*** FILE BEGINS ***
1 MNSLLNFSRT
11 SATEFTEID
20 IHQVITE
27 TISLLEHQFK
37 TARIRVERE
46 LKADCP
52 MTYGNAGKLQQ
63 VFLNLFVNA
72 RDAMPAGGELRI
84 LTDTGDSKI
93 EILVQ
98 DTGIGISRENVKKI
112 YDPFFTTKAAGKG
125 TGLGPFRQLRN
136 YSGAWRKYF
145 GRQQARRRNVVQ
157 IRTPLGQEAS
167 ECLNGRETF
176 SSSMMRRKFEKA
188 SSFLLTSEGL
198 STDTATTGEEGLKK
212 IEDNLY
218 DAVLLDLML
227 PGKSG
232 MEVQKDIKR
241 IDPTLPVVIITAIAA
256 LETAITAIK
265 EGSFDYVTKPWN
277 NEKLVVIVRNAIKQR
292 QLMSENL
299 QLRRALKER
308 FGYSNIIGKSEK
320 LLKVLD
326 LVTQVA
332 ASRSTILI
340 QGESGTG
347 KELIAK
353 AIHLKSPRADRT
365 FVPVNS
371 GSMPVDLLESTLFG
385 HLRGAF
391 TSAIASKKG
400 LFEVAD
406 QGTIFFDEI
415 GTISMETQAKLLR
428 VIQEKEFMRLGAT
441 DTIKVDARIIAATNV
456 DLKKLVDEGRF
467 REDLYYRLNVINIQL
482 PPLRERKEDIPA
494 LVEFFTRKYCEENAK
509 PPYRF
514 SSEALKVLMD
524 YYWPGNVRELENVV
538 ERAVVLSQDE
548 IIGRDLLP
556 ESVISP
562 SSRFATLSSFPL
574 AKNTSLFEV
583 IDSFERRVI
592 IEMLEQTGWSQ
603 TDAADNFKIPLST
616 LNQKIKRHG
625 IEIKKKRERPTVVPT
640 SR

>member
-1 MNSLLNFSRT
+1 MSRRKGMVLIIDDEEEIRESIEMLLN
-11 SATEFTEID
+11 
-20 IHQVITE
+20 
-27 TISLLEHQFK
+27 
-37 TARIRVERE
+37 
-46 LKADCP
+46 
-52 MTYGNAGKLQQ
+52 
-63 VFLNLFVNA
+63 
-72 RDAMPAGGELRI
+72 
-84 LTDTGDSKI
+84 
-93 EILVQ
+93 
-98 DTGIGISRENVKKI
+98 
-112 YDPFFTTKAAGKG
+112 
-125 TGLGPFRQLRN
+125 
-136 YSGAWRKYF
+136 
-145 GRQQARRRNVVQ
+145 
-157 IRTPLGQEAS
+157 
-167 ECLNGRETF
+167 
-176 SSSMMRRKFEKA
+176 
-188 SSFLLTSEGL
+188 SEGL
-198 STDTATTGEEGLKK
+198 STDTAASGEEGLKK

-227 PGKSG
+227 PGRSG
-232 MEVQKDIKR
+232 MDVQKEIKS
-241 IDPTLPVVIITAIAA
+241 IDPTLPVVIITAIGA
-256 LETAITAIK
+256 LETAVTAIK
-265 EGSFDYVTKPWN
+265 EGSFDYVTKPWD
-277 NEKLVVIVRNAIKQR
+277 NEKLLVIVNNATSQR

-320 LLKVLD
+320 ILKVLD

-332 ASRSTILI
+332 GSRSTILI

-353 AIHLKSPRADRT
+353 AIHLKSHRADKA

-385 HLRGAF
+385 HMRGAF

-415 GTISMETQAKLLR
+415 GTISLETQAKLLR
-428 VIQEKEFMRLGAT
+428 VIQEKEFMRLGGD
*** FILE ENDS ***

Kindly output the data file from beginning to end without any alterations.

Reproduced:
1 MNSLLNFSRT
11 SATEFTEID
20 IHQVITE
27 TISLLEHQFK
37 TARIRVERE
46 LKADCP
52 MTYGNAGKLQQ
63 VFLNLFVNA
72 RDAMPAGGELRI
84 LTDTGDSKI
93 EILVQ
98 DTGIGISRENVKKI
112 YDPFFTTKAAGKG
125 TGLGPFRQLRN
136 YSGAWRKYF
145 GRQQARRRNVVQ
157 IRTPLGQEAS
167 ECLNGRETF
176 SSSMMRRKFEKA
188 SSFLLTSEGL
198 STDTATTGEEGLKK
212 IEDNLY
218 DAVLLDLML
227 PGKSG
232 MEVQKDIKR
241 IDPTLPVVIITAIAA
256 LETAITAIK
265 EGSFDYVTKPWN
277 NEKLVVIVRNAIKQR
292 QLMSENL
299 QLRRALKER
308 FGYSNIIGKSEK
320 LLKVLD
326 LVTQVA
332 ASRSTILI
340 QGESGTG
347 KELIAK
353 AIHLKSPRADRT
365 FVPVNS
371 GSMPVDLLESTLFG
385 HLRGAF
391 TSAIASKKG
400 LFEVAD
406 QGTIFFDEI
415 GTISMETQAKLLR
428 VIQEKEFMRLGAT
441 DTIKVDARIIAATNV
456 DLKKLVDEGRF
467 REDLYYRLNVINIQL
482 PPLRERKEDIPA
494 LVEFFTRKYCEENAK
509 PPYRF
514 SSEALKVLMD
524 YYWPGNVRELENVV
538 ERAVVLSQDE
548 IIGRDLLP
556 ESVISP
562 SSRFATLSSFPL
574 AKNTSLFEV
583 IDSFERRVI
592 IEMLEQTGWSQ
603 TDAADNFKIPLST
616 LNQKIKRHG
625 IEIKKKRERPTVVPT
640 SR

>member
-1 MNSLLNFSRT
+1 MSRRKGMVLIIDDEEEIRESIEMLLN
-11 SATEFTEID
+11 
-20 IHQVITE
+20 
-27 TISLLEHQFK
+27 
-37 TARIRVERE
+37 
-46 LKADCP
+46 
-52 MTYGNAGKLQQ
+52 
-63 VFLNLFVNA
+63 
-72 RDAMPAGGELRI
+72 
-84 LTDTGDSKI
+84 
-93 EILVQ
+93 
-98 DTGIGISRENVKKI
+98 
-112 YDPFFTTKAAGKG
+112 
-125 TGLGPFRQLRN
+125 
-136 YSGAWRKYF
+136 
-145 GRQQARRRNVVQ
+145 
-157 IRTPLGQEAS
+157 
-167 ECLNGRETF
+167 
-176 SSSMMRRKFEKA
+176 
-188 SSFLLTSEGL
+188 SEGL
-198 STDTATTGEEGLKK
+198 STDTAASGEEGLKK

-227 PGKSG
+227 PGRSG
-232 MEVQKDIKR
+232 MDVQKEIKS
-241 IDPTLPVVIITAIAA
+241 IDPTLPVVIITAIGA
-256 LETAITAIK
+256 LETAVTAIK
-265 EGSFDYVTKPWN
+265 EGSFDYVTKPWD
-277 NEKLVVIVRNAIKQR
+277 NEKLLVIVNNATSQR

-320 LLKVLD
+320 ILKVLD

-332 ASRSTILI
+332 GSRSTILI

-353 AIHLKSPRADRT
+353 AIHLKSHRADKA

-385 HLRGAF
+385 HMRGAF

-415 GTISMETQAKLLR
+415 GTISLETQAKLLR
-428 VIQEKEFMRLGAT
+428 VIQEKEFMRLGGD